All assignments must be turned in by 11:59 PM on the day they are due. Each student has three late days to use during the semester. Late days may be used on homeworks or programming projects, but no more than two late days may be used on a single assignment. Once your late days are exhausted, you will incur a 20% penalty per day after the deadline.
As an interdisciplinary course, CS181 attracts a diverse group of students. Past students have ranged from sophomores concentrating in Computer Science and Computational Biology through Ph.D. students in Computer Science, Applied Mathematics, and Biology. The course staff will do its best to ensure that all students have a chance to succeed. Please do not hesitate to talk to a member of the course staff if you have trouble deciding whether CS181 is a good fit for you.
There are no biology prerequisites, and no prior biology knowledge is assumed; the material that you need to know will be covered in class. Students whose backgrounds are in the life sciences, however, will be expected to dig deeper into the biology.
Officially, one of CS16, CS18, or CS19 (i.e. a yearlong introduction to computer science). This can be waived by the instructor (especially for life science students). Students in the course generally have some prior exposure to basic concepts of discrete math (graphs, recurrence relations), discrete probability (random variables, independence), and algorithms (big-O notation, pseudocode).
This is not a programming-heavy course, although there will be programming assignments. The goal of these assignments is to gain a deeper understanding of the algorithms by implementing them and testing them on real data. Thus, some rudimentary programming skills (arrays, loops, functions, etc.) are required. Any language can be used, but common languages like Python will make it easier for the TAs to help you.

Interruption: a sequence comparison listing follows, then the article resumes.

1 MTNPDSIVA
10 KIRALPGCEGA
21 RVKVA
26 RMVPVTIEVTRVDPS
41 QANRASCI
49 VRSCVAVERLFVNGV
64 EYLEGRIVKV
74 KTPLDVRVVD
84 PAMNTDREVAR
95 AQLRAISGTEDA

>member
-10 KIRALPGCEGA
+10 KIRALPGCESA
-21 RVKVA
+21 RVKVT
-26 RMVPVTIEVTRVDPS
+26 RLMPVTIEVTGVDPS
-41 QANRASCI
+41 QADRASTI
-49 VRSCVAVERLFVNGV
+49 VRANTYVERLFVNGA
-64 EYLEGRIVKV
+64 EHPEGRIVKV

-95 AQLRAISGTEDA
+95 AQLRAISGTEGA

This year, we are attempting to make the course genuinely accessible for students without a computer science background (there will be separate homework questions for biology students, for example). At the same time, all students in the class should be prepared to complete medium-scale programming assignments, learn some new mathematical concepts, and reason about algorithms in a rigorous manner. Please reach out to a member of the course staff if you are unsure of your background.
Possibly, but perhaps not in the way that you expect. The goals of CS181 are to teach the algorithmic concepts that underlie a wide variety of software that is used to analyze biological data, particularly in genetics, genomics, and proteomics. The course will not teach you how to use any particular biological software package. Rather, you will learn how this software works, and more importantly for the long-term, how to think about biological problems in a computational way. Thus, when the latest and greatest technology for measuring DNA/RNA/protein is released in 5 or 10 years' time, you will have some algorithmic skills to work with this data, without waiting for the rest of the community to develop tools. If your interests are more narrowly focused on a particular, near-term application, another course might be more appropriate.
Yes! To get it, you will need to do all undergraduate coursework in the class plus a final research project defined in discussions with the professor. Work for the final project consists of (1) a piece of code implementing a new algorithm or analysis or simulation, (2) a short written paper about your project and algorithms/code, and (3) a comprehensive powerpoint and a final project presentation to the class. Please email the professor for more information about this.